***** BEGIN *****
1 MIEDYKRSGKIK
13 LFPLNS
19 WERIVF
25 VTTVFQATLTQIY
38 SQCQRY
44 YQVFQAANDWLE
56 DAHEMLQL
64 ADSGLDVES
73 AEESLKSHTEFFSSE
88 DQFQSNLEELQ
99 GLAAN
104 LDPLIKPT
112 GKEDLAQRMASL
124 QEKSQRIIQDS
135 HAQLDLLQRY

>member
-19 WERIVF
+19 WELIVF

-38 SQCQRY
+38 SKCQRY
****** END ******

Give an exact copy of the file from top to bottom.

1 MIEDYKRSGKIK
13 LFPLNS
19 WERIVF
25 VTTVFQATLTQIY
38 SQCQRY
44 YQVFQAANDWLE
56 DAHEMLQL
64 ADSGLDVES
73 AEESLKSHTEFFSSE
88 DQFQSNLEELQ
99 GLAAN
104 LDPLIKPT
112 GKEDLAQRMASL
124 QEKSQRIIQDS
135 HAQLDLLQRY

>member
-19 WERIVF
+19 WELIVF

-38 SQCQRY
+38 SKCQRY